Giving birth to your baby is one of the most profound experiences you will ever go through. However, there are some physical aspects that aren’t so wonderful and one of these is vaginal tearing, an almost certain consequence of first-time deliveries, affecting up to 95 percent of first-time mothers.
What exactly is a vaginal tear?
A vaginal tear is a spontaneous laceration to the perineum, the area between your vagina and anus. It occurs when the baby’s head is coming through the vaginal opening and is due to the vagina not being able to stretch around the head. There are four degrees of vaginal tearing:
- A first-degree tear is the least severe type of tear and only involves the skin around the vaginal opening or perineal skin. These tears aren’t severely painful although you may experience some stinging or mild burning while urinating.
- Second-degree tears involve the perineal muscles, which are the muscles between the vagina and anus that help support the rectum, uterus, and bladder. Second-degree tears usually need stiches and begin to heal within a few weeks.
- Third-degree tears involve both the perineal muscles as well as the muscle that surrounds the anus (anal sphincter). These tears may require repair in an operating room and can take up to a few months to heal. Complications such as painful intercourse or fecal incontinence may occur.
- Fourth-degree tears are the most severe and thankfully the least common type of tear. In addition to involving the perineal muscles and anal sphincter, they also involve the tissue lining the rectum. Fourth-degree tears usually require surgery and like third-degree tears may take months to heal and may also result in painful intercourse or fecal incontinence. At your postpartum check-up, your healthcare provider might refer you to a colorectal surgeon, urogynecologist or another specialist.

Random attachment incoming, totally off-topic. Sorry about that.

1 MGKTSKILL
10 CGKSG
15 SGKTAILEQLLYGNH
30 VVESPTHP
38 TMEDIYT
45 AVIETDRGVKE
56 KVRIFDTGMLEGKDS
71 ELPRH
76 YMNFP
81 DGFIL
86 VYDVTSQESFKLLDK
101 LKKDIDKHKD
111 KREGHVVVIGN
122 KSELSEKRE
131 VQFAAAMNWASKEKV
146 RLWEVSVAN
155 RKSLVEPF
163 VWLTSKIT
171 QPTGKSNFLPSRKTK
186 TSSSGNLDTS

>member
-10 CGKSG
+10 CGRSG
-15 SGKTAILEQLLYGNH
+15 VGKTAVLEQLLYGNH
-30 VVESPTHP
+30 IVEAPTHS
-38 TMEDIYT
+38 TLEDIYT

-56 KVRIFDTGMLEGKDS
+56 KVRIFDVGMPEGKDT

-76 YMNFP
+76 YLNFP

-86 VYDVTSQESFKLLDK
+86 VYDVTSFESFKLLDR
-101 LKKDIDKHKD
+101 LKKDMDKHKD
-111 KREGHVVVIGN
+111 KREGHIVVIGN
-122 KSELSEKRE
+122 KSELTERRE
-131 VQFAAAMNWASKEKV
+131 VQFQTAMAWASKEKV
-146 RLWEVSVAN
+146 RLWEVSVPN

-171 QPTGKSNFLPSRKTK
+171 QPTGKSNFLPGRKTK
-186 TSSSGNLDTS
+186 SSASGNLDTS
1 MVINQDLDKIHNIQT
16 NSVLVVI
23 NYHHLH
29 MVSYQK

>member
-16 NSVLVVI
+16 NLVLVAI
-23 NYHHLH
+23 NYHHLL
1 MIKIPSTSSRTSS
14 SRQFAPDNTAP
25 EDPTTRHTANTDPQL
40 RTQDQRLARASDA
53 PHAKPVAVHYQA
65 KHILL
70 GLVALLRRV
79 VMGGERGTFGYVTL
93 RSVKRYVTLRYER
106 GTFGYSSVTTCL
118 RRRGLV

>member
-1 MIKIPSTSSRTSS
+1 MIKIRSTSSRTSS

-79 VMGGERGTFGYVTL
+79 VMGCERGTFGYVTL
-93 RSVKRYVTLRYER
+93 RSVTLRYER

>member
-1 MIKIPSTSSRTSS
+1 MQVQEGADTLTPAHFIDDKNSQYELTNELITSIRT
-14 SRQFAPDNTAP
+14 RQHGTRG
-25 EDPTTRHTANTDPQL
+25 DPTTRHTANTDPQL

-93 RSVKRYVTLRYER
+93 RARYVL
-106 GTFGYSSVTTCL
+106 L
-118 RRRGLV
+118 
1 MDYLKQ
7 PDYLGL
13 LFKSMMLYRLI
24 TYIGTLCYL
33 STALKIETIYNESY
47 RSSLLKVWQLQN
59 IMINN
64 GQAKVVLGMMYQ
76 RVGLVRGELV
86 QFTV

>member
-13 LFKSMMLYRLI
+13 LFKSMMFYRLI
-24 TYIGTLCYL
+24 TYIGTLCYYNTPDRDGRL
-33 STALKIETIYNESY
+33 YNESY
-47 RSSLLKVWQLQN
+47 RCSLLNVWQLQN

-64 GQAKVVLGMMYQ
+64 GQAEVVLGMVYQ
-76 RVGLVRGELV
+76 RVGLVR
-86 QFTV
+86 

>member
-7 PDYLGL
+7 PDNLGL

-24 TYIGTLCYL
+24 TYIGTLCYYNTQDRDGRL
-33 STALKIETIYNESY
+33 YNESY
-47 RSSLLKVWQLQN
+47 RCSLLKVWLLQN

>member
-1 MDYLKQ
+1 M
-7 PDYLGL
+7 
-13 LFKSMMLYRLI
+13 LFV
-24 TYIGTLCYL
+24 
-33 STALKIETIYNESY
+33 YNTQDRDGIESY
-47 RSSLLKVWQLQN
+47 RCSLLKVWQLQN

Is there any way I can prevent tearing during childbirth?
There are some things you can do during labor that may help reduce the severity of tearing. These are:
- Pushing the baby out slowly and gently – this can allow your tissue time to stretch and give way for the baby. Breathing exercises can help you achieve this, such as exhale pushing. In this exercise you slowly breathe in and slowly exhale. When the baby’s head is crowning, you could switch to using short almost grunting pushes.
- Using a lubricant – applying a lubricant such as warmed mineral oil can reduce friction and help the baby slide out.
- Keeping your perineum warm – placing a warm cloth on your perineum increases the blood flow and softens the muscles.
- Pushing and delivering on your side – this can help decrease any excessive perineal stretching.
Steps you can take to ease your discomfort
There are several measures you can take after the birth to reduce the pain from tearing. These include:
- Sitting on a pillow or padded ring
- Pouring warm water over your vulva during urination and rinse yourself with a squeeze bottle afterwards
- Pushing a clean pad against the wound when passing a bowel movement
- Cooling the wound with an icepack
- Taking stool softeners or pain relievers as recommended